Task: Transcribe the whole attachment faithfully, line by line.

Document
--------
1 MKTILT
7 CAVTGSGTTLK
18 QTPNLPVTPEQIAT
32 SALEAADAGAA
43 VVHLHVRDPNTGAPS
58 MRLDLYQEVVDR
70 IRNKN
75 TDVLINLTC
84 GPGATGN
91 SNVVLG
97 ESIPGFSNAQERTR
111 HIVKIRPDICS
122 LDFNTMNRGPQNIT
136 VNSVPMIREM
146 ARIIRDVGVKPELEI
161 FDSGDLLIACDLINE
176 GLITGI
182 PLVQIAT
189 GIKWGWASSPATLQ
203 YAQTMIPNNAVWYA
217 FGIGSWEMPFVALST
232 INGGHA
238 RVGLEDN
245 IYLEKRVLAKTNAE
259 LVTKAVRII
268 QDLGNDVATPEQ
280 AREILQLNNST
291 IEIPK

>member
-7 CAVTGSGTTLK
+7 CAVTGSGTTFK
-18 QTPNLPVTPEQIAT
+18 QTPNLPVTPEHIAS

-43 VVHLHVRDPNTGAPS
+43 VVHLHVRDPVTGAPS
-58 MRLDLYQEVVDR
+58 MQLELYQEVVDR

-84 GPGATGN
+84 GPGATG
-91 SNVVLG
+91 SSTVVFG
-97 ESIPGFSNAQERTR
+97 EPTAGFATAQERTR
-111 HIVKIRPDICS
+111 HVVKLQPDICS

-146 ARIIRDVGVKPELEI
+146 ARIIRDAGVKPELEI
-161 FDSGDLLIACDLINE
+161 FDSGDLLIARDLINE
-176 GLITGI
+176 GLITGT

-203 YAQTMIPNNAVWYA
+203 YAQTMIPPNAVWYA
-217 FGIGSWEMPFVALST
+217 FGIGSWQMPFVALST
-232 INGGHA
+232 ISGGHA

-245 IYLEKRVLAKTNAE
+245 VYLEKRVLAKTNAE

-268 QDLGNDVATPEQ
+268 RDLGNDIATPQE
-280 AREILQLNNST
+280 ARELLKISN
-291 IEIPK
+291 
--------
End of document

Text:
1 MKTILT
7 CAVTGSGTTLK
18 QTPNLPVTPEQIAT
32 SALEAADAGAA
43 VVHLHVRDPNTGAPS
58 MRLDLYQEVVDR
70 IRNKN
75 TDVLINLTC
84 GPGATGN
91 SNVVLG
97 ESIPGFSNAQERTR
111 HIVKIRPDICS
122 LDFNTMNRGPQNIT
136 VNSVPMIREM
146 ARIIRDVGVKPELEI
161 FDSGDLLIACDLINE
176 GLITGI
182 PLVQIAT
189 GIKWGWASSPATLQ
203 YAQTMIPNNAVWYA
217 FGIGSWEMPFVALST
232 INGGHA
238 RVGLEDN
245 IYLEKRVLAKTNAE
259 LVTKAVRII
268 QDLGNDVATPEQ
280 AREILQLNNST
291 IEIPK

>member
-7 CAVTGSGTTLK
+7 CAVTGSGTTFK
-18 QTPNLPVTPEQIAT
+18 QTPNLPVTPEHIAS

-43 VVHLHVRDPNTGAPS
+43 VVHLHVRDPVTGAPS
-58 MRLDLYQEVVDR
+58 MQLELYQEVVDR

-84 GPGATGN
+84 GPGATG
-91 SNVVLG
+91 SSTVVFG
-97 ESIPGFSNAQERTR
+97 EPTAGFATAQERTR
-111 HIVKIRPDICS
+111 HVVKLQPDICS

-146 ARIIRDVGVKPELEI
+146 ARIIRDAGVKPELEI
-161 FDSGDLLIACDLINE
+161 FDSGDLLIARDLINE
-176 GLITGI
+176 GLITGT

-203 YAQTMIPNNAVWYA
+203 YAQTMIPPNAVWYA
-217 FGIGSWEMPFVALST
+217 FGIGSWQMPFVALST
-232 INGGHA
+232 ISGGHA

-245 IYLEKRVLAKTNAE
+245 VYLEKRVLAKTNAE

-268 QDLGNDVATPEQ
+268 RDLGNDIATPQE
-280 AREILQLNNST
+280 ARELLKISN
-291 IEIPK
+291 